With astringency in mind, you might move accessories (torii gate, shimeniwa) off the rocks themselves & refer to them in a scroll or accessory, only. Importantly, you'll need to catch seasonality if preparing a display with a scroll-- "the rising sun over the sea" scroll would work here to suggest season (New Years) & feeling (renewal/Japanese heritage). A more subtle image than the shimeniwa, as as accessory expressing Shinto feeling, could raise expression-- obvious reference wouldn't, for me.

Two aptly chosen stones in the suiban & titled, "Wedded," would be more than enough to encourage guests to complete the scene. Why use more to say less?


_________________
... visit the U.S. National Bonsai & Penjing Museum, Washington DC USA-- http://www.bonsai-nbf.com

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"feeling is more important than technique"

Post  stonener on Sun Jun 17, 2012 4:35 am

Hey Chris you lead we'll follow... Like a Star @ heaven
Maybe I misunderstood, but I thought I read
"for my own enjoyment" in my home, on 7/11
43rd anniversary is start of new year, the 44th.
Let us focus on what will or could work, not lipstick on pigs.
endless possibility... Basketball



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Re: wedded rocks in japan

Post  dick benbow on Sun Jun 17, 2012 3:06 pm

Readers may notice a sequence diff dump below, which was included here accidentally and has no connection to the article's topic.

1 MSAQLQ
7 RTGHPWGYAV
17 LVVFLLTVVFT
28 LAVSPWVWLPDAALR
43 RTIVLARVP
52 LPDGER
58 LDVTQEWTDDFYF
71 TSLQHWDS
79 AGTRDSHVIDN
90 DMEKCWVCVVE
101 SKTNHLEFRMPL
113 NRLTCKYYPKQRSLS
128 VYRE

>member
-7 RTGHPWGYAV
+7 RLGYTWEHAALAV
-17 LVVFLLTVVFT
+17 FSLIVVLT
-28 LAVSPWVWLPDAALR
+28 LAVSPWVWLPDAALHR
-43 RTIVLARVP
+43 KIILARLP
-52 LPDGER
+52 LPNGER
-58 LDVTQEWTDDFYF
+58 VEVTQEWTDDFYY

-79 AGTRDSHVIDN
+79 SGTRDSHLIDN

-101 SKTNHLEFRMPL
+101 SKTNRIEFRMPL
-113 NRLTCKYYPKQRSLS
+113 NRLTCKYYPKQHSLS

the red stuff is referred to in japan as kuchibeni

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Re: wedded rocks in japan

Post  fuzei on Mon Jun 18, 2012 2:38 am

dick benbow wrote:the red stuff is referred to in japan as kuchibeni

... bounce and this resulted in the popular term "kuchi-koo" ?

Chris.. (greetings) would the trays and containers used for bonseki and suiseki be termed 'enclosures' ?

- naturally my perspective is as gardener referencing sekitei.. and though we think of trays as enclosures, gardeners are not always educated.
we reference the origins of bonkei and the karesansui (Keane) (not sure you have had time to read or attend for all the one sentence in a presentation nuances.)
if these are enclosures, and thereby constructs, I would like to refer to Nitschke and/or Egenter, in so much that constructs that are portable for the descent of kami exist annually in the mundane world as matsuri (of wood) and as stone, manually placed where needed by common people as dosojin.
(though Dick is not common, he may have need to place such as needed Razz )

Is it conceivable to reference shimenawa as a shadow in bonseki (preferred as you do) or in the physical stone of a suiseki* selection? *(how rare would that be in two stones or one with two peaks?)

Conceiving that containers are not enclosures, there is still another option for Dick's anniversary, as the origin of the idea of the Wedded Stones is the deity Dosojin Road Ancestor Deity: represented in sculptured form as husband and wife pair (Czaja: Gods of Myth & Stone, 1974)

a title of 'dosojin' would equate to 'Wedded' and specific shapes would fit.

(Stonener... Not knowing the title of the piece, I suspect it was the lanterns that did you in, and probably would have been best suggested with 1/16th" zig-zag paper streamers and maybe,... the braiding of rope instead of staying with the 'multiples of left hand twists'. d--n creative though, I certainly applaud the effort of the idea.)
~ edzard